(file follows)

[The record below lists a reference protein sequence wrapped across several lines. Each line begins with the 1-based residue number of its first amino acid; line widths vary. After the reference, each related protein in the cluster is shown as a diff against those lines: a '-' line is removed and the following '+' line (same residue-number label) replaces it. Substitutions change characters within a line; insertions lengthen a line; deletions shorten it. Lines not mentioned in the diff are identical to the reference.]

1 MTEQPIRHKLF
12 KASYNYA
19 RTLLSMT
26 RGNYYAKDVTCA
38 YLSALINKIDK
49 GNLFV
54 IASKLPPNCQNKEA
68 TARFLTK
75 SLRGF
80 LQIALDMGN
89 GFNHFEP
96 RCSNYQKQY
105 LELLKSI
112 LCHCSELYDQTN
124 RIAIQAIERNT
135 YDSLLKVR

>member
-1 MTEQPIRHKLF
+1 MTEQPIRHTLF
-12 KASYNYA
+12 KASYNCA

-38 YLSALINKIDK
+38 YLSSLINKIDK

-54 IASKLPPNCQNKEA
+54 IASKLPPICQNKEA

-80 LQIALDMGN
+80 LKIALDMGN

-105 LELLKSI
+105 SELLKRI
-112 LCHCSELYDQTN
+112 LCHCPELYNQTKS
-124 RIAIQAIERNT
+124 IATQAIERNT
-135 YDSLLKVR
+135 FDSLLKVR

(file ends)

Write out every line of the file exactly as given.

[The record below lists a reference protein sequence wrapped across several lines. Each line begins with the 1-based residue number of its first amino acid; line widths vary. After the reference, each related protein in the cluster is shown as a diff against those lines: a '-' line is removed and the following '+' line (same residue-number label) replaces it. Substitutions change characters within a line; insertions lengthen a line; deletions shorten it. Lines not mentioned in the diff are identical to the reference.]

1 MTEQPIRHKLF
12 KASYNYA
19 RTLLSMT
26 RGNYYAKDVTCA
38 YLSALINKIDK
49 GNLFV
54 IASKLPPNCQNKEA
68 TARFLTK
75 SLRGF
80 LQIALDMGN
89 GFNHFEP
96 RCSNYQKQY
105 LELLKSI
112 LCHCSELYDQTN
124 RIAIQAIERNT
135 YDSLLKVR

>member
-1 MTEQPIRHKLF
+1 MTEQPIRHTLF
-12 KASYNYA
+12 KASYNCA

-38 YLSALINKIDK
+38 YLSSLINKIDK

-54 IASKLPPNCQNKEA
+54 IASKLPPICQNKEA

-80 LQIALDMGN
+80 LKIALDMGN

-105 LELLKSI
+105 SELLKRI
-112 LCHCSELYDQTN
+112 LCHCPELYNQTKS
-124 RIAIQAIERNT
+124 IATQAIERNT
-135 YDSLLKVR
+135 FDSLLKVR